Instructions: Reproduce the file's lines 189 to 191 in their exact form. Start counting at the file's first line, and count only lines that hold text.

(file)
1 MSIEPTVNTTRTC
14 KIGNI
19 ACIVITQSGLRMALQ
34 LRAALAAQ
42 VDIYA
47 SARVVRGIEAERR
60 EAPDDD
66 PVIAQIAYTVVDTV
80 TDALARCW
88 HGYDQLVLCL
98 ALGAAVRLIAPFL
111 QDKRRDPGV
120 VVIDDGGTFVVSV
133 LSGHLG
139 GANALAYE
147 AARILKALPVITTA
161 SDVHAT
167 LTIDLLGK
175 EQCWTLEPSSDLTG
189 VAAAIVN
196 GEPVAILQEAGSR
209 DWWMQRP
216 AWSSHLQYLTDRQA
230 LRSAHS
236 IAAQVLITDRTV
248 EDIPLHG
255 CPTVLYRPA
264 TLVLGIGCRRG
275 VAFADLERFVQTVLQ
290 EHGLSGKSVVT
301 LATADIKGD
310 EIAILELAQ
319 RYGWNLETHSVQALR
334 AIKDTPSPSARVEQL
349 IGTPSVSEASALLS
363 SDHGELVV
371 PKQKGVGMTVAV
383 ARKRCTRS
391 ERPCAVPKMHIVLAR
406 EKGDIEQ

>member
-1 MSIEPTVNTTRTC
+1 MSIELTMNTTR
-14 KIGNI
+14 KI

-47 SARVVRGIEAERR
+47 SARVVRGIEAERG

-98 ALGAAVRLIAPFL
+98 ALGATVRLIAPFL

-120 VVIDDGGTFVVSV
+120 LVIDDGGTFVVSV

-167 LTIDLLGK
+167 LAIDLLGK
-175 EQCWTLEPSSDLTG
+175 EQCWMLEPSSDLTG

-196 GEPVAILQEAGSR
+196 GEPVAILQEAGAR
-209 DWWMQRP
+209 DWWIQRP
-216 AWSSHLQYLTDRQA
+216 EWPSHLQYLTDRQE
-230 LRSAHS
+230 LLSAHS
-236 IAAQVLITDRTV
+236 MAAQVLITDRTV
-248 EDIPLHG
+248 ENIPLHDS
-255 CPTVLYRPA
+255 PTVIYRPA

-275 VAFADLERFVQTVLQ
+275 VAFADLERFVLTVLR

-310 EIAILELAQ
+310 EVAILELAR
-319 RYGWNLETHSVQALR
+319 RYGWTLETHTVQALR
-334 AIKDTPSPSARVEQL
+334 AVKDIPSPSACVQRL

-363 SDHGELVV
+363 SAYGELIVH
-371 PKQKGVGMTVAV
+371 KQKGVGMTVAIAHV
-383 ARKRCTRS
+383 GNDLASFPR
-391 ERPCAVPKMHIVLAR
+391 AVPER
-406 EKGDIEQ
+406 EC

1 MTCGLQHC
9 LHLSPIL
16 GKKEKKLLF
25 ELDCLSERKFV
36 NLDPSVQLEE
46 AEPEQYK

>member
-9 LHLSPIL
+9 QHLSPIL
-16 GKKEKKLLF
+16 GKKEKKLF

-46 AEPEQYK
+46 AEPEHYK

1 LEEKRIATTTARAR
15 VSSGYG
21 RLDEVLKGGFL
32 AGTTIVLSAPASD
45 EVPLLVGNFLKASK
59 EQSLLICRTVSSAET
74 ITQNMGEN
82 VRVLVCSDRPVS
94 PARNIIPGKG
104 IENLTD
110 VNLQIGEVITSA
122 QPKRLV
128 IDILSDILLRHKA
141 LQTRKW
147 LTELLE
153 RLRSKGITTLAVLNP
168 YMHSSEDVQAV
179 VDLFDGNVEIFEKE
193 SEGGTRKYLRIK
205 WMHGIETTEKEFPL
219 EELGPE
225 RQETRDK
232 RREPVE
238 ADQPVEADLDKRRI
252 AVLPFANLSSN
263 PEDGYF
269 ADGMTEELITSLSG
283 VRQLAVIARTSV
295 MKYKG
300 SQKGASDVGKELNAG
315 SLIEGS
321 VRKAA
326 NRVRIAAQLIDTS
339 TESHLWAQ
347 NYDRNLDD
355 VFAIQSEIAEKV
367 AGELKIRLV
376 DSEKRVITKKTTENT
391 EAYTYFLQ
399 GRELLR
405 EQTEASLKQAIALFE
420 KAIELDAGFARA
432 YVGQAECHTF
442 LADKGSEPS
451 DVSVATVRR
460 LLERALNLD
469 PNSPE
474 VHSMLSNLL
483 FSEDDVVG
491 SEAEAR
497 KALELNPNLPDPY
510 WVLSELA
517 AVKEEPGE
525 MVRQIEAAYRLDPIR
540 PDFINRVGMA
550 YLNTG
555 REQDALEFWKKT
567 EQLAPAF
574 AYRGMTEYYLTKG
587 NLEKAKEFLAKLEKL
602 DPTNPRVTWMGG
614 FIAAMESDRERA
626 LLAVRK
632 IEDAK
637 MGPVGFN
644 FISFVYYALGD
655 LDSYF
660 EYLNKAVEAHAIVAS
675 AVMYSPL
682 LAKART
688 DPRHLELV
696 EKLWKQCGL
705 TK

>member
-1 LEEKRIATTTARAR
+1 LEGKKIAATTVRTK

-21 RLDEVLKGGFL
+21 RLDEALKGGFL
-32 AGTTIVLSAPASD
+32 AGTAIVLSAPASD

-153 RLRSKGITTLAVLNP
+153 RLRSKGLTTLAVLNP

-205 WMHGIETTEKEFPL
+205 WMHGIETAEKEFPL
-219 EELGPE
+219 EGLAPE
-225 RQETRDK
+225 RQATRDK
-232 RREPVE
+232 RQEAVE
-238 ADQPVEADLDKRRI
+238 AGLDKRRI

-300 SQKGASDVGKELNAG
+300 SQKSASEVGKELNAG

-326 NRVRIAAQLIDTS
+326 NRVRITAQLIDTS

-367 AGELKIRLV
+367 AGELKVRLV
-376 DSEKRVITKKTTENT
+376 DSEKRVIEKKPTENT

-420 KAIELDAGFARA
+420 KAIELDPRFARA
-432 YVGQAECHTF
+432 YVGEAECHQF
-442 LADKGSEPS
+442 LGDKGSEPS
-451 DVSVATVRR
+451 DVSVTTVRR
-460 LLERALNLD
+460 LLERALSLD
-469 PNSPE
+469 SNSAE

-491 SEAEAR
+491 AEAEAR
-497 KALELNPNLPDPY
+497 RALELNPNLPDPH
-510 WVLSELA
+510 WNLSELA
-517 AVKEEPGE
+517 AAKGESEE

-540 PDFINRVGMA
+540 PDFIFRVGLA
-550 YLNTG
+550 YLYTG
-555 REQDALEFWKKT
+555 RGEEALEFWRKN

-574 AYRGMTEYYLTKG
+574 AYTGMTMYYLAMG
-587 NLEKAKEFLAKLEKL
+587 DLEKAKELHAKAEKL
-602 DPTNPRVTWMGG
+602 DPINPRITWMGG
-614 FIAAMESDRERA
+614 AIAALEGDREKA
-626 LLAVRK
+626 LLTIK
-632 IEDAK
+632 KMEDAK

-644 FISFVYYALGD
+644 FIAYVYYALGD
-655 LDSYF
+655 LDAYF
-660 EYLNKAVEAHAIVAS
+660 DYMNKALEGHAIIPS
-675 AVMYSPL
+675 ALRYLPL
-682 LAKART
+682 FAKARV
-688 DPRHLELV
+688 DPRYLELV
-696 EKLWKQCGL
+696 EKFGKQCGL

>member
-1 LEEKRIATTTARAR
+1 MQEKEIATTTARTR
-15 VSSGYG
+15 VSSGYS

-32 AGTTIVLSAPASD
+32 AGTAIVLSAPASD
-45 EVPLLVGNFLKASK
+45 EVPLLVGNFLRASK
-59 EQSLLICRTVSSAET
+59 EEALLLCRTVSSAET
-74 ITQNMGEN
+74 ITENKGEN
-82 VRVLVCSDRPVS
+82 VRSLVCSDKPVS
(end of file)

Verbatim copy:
-232 RREPVE
+232 RQEAVE
-238 ADQPVEADLDKRRI